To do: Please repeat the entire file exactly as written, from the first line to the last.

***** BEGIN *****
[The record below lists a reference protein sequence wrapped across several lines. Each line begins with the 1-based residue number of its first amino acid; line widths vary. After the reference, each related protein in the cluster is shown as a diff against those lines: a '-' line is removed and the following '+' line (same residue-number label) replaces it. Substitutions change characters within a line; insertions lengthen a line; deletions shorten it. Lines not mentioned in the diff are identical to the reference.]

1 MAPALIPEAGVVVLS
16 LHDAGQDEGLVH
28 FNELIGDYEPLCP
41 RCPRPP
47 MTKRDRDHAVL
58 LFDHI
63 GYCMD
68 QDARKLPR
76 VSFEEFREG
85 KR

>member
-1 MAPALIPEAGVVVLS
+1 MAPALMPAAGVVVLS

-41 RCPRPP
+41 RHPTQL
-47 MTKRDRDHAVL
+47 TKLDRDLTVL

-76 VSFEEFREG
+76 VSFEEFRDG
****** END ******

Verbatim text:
[The record below lists a reference protein sequence wrapped across several lines. Each line begins with the 1-based residue number of its first amino acid; line widths vary. After the reference, each related protein in the cluster is shown as a diff against those lines: a '-' line is removed and the following '+' line (same residue-number label) replaces it. Substitutions change characters within a line; insertions lengthen a line; deletions shorten it. Lines not mentioned in the diff are identical to the reference.]

1 MAPALIPEAGVVVLS
16 LHDAGQDEGLVH
28 FNELIGDYEPLCP
41 RCPRPP
47 MTKRDRDHAVL
58 LFDHI
63 GYCMD
68 QDARKLPR
76 VSFEEFREG
85 KR

>member
-1 MAPALIPEAGVVVLS
+1 MAPALMPAAGVVVLS

-41 RCPRPP
+41 RHPTQL
-47 MTKRDRDHAVL
+47 TKLDRDLTVL

-76 VSFEEFREG
+76 VSFEEFRDG